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Dom Gérard Calvet (November 18, 1927 – February 28, 2008) was a French Roman Catholic abbot and founder of the Sainte Madeleine du Barroux abbey in Le Barroux, France.[1] He was considered to be an important figure in contemporary Catholic traditionalism.[1]


Early life

Calvet was born in Bordeaux, Gironde on November 18, 1927.[1] He took his vows to become a Benedictine monk on February 4, 1951.[1] Calvet was ordained a Catholic priest on May 13, 1956.[1]

Sainte Madeleine du Barroux

Calvet and several traditional monks set out to found a new Benedictine abbey, Sainte Madeleine du Barroux, in Provence, France, after the Second Vatican Council.[1] The construction was completed during the 1980s. Calvet often allied himself with other Catholic conservative traditionalists, such as the Society of St. Pius X and Archbishop Marcel Lefebvre, in order to perform pre-Vatican II rites, such as the Latin Mass, at the abbey.[1] As a result, Calvet's monastery often operated outside of the official recognition of the Catholic Church.[1]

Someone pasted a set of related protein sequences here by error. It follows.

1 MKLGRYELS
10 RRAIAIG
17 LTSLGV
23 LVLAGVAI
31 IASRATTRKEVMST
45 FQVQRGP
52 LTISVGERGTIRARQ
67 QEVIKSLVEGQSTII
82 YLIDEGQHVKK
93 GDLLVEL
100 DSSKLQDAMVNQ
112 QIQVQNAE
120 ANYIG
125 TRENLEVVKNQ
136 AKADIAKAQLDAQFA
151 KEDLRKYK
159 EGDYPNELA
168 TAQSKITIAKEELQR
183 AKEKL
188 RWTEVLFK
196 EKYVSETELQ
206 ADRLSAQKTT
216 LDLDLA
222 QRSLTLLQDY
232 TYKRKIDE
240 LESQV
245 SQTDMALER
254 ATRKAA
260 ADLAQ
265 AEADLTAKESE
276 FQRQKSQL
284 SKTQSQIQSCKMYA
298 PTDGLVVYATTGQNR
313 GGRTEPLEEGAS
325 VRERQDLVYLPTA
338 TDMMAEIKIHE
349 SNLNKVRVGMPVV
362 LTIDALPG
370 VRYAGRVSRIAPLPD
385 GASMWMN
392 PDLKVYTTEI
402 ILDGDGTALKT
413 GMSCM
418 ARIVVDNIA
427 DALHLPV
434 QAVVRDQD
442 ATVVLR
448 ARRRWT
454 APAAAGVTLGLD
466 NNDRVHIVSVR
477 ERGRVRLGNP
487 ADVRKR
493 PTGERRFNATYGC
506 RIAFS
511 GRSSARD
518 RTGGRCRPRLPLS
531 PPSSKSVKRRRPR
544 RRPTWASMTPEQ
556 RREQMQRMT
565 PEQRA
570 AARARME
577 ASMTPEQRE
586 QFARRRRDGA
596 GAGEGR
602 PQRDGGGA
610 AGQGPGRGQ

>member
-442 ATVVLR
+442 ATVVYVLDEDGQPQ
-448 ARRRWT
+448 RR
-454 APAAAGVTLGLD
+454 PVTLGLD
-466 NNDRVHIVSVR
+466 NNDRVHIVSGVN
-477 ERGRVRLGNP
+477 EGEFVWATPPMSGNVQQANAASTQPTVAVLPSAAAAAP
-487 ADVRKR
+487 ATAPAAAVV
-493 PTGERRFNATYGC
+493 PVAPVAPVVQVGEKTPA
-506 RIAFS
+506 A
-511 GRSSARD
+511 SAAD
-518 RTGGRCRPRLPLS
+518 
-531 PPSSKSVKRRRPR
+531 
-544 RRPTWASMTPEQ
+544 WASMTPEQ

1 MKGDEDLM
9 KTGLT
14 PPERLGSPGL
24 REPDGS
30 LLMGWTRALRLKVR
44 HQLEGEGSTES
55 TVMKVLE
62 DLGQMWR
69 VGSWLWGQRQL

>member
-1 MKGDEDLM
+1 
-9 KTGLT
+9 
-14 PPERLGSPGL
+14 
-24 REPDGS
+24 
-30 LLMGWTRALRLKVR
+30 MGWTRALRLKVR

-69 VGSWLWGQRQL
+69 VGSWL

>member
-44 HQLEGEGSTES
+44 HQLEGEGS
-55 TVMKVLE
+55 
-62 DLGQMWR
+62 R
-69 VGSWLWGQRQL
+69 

Calvet also supported the foundation of the Chartres Pilgrimage, a three day annual pilgrimage for traditional Catholics from Paris to Chartres, France.[1] In 1986, he published Tomorrow Christendom, which sharply criticized the lack of Christian spirituality in Europe.[1] In 1988, Calvet objected to consecration of bishops by Archbishop Marcel Lefebvre without Vatican approval.[1] Calvet's decision to back the Vatican over Lefebvre in the dispute led to better relations between the Vatican and the Sainte Madeleine du Barroux abbey.[1]


Father Gérard Calvet died at the age of 80 on February 28, 2008. He had been in poor health since suffering a stroke in the late 1990s.[1]




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